Political VCDs sell like hotcakes at Pakatan Rakyat stalls (All pics by Wong Chin Huat)
SHUKRI, a hawker in his forties, set up his stall at about 7am, assisted by his sons. By 11am, he had sold nearly 900 cups of drinks, cashing in RM900 in revenue. On any other day in Permatang Pauh, he has to run the stall from 11am to 3pm to sell 200 to 300 cups.
There were at least 20 stalls like Shukri’s selling food and beverage, VCDs and political merchandise near the Institute Perguruan Tuanku Bainon on 16 Aug 2008. Assuming the 20,000-strong crowd that turned up on nomination day of the Permatang Pauh by-election spent an average of RM5 per person, this worked out to some RM100,000 for the local economy.
If you think there is nothing abnormal about party workers and activists needing to eat and drink, here’s the catch: all 20 stalls were on the Pakatan Rakyat’s side. There was not even one to cater for Barisan Nasional (BN) supporters, even though they numbered about 1,000.
How did the ruling coalition’s supporters ease their hunger and thirst? Simple: BN machinery. About 100 boxes of mineral water were stacked for party workers and supporters. I was told that a packed lunch could be obtained from the nearby primary school.
Nomination day at Permatang Pauh tripled the profits for stall owners like ShukriTo market, to market
The 20:1 ratio between the Pakatan Rakyat and BN supporters was, to many, an early sign of a paralysed BN campaign. To me, that even hawkers favoured the Pakatan Rakyat was more telling of what different animals the BN and the Pakatan Rakyat are.
It still does not mean that one political coalition was necessarily better behaved than the other. I was not surprised by news reports the next day that two photographers were attacked by alleged Parti Keadilan Rakyat (PKR) supporters.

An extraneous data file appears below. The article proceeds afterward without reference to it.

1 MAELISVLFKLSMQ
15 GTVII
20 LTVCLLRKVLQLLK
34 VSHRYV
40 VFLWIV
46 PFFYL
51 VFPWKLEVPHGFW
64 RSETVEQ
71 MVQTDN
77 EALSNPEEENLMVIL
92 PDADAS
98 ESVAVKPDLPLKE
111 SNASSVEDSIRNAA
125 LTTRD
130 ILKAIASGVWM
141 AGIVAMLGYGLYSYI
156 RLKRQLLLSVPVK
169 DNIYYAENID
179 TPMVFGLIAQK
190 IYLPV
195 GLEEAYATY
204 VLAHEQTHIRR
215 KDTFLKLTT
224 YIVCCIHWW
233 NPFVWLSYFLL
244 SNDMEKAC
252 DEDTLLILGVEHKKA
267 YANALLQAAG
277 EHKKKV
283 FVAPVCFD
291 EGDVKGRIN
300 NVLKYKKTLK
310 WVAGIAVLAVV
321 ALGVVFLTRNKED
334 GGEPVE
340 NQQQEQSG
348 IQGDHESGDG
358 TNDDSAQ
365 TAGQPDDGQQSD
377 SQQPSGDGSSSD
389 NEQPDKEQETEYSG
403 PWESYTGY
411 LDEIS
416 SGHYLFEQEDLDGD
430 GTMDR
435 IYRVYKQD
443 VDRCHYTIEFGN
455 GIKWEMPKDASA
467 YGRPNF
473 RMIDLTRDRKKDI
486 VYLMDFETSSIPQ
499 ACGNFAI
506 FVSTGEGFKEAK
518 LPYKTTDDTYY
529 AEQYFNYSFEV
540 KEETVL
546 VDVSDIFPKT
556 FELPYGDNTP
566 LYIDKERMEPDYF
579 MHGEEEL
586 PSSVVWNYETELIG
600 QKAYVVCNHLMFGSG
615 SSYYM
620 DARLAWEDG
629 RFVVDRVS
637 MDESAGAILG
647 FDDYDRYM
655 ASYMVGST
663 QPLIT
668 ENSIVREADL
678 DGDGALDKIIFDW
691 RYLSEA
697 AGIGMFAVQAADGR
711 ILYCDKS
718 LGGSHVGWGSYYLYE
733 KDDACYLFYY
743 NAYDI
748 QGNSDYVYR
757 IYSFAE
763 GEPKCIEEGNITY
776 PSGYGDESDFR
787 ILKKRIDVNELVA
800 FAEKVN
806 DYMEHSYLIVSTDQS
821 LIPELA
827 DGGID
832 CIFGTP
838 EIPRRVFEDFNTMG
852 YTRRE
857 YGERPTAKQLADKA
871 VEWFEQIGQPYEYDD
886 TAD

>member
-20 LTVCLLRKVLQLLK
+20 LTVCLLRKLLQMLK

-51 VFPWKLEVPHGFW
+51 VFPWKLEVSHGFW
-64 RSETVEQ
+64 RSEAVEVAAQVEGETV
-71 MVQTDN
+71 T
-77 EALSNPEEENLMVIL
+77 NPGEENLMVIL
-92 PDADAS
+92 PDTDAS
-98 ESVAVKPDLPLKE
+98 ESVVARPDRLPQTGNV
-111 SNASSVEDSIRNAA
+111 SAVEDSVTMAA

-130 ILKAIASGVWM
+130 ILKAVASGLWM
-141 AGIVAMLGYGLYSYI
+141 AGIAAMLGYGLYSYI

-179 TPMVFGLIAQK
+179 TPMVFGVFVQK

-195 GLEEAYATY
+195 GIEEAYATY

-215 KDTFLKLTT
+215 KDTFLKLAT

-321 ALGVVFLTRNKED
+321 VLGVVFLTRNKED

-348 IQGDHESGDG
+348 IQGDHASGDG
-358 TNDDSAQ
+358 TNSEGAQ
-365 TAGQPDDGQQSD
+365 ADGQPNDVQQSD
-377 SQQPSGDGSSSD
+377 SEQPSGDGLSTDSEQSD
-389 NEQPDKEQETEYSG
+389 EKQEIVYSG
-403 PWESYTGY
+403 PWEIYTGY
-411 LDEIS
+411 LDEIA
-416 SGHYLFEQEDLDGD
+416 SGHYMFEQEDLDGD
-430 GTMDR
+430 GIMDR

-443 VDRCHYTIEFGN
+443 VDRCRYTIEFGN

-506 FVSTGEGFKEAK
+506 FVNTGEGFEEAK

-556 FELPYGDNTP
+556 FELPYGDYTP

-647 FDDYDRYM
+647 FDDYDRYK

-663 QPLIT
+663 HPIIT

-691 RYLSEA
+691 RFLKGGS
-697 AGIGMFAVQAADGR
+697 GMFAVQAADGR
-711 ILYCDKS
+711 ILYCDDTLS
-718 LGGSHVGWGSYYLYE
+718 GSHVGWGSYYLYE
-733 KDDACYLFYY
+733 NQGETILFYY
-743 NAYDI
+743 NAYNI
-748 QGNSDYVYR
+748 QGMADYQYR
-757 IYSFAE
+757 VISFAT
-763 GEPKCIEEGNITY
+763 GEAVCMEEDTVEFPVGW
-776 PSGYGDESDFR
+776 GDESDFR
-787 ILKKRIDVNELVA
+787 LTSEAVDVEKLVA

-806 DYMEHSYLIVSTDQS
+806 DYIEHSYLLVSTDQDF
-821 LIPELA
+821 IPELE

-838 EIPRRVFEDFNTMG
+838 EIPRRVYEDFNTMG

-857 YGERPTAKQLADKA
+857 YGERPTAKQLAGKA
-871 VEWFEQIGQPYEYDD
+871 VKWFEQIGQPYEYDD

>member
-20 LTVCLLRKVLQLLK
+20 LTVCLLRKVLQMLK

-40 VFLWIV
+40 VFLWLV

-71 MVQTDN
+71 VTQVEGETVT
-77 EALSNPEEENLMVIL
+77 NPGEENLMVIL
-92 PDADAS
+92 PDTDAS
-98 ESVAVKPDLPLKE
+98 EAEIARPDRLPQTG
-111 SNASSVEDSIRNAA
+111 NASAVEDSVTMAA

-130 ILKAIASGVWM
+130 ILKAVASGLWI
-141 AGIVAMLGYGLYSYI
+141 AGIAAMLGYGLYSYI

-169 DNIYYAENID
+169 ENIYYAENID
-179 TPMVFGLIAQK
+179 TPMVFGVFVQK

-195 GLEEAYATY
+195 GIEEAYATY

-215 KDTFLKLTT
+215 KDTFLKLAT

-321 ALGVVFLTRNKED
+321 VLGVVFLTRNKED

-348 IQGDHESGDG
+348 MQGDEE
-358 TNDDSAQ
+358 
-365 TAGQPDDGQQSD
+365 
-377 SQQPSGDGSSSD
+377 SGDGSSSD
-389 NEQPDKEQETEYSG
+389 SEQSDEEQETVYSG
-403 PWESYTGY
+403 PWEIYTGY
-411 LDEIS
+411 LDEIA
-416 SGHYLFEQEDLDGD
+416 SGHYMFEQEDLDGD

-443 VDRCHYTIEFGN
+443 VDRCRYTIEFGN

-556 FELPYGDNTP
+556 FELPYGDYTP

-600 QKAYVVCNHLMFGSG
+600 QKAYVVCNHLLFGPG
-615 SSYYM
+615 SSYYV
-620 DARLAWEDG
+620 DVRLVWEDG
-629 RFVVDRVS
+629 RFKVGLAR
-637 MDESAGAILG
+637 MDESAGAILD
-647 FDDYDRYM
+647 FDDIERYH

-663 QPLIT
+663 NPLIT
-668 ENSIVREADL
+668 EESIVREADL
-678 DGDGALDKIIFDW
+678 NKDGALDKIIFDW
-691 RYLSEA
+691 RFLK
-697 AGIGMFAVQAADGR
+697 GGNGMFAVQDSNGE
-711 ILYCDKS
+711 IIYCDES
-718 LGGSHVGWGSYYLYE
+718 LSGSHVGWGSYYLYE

For supporters of the Pakatan Rakyat, politics is consumption. They are willing to take leave and drive long-distance to attend rallies. Most of them don’t get paid. There, they frequent the stalls set up by fellow party members or supporters.
Go to any big PAS rally and you will find the mobile pasar malam that follows. In fact, Tok Guru Nik Aziz is a popular brand name that sells coffee. Whether or not the top spiritual leader receives any royalties for his brand name, there is no doubt that he stimulates a “PAS economy”, or “Malay opposition economy”. (For some reason, few, if any, non-Malays sell their wares at these travelling bazaars.)
This is a vibrant free-market economy that encourages opposition supporters to buy and sell among themselves and enrich one another. More importantly, these buyers and sellers trade in a competitive and voluntary manner. You don’t expect these “petty” businessmen and businesswomen to stoop to sycophancy or bribes to obtain a stall lot.
In contrast, Umno’s is a centrally planned economy. Think about the 100 boxes of bottled water — surely there would only be one supplier, not 20. Who might that lucky supplier be? Do we expect open tendering?
A volunteer sits on the single mineral water source for BN party workers and supportersYou can safely presume the same for the whole election machinery: job assignments with payment. You get into politics to make money, not to spend — which is why the BN men and women at the nomination centre were not prepared to buy their own food and drink.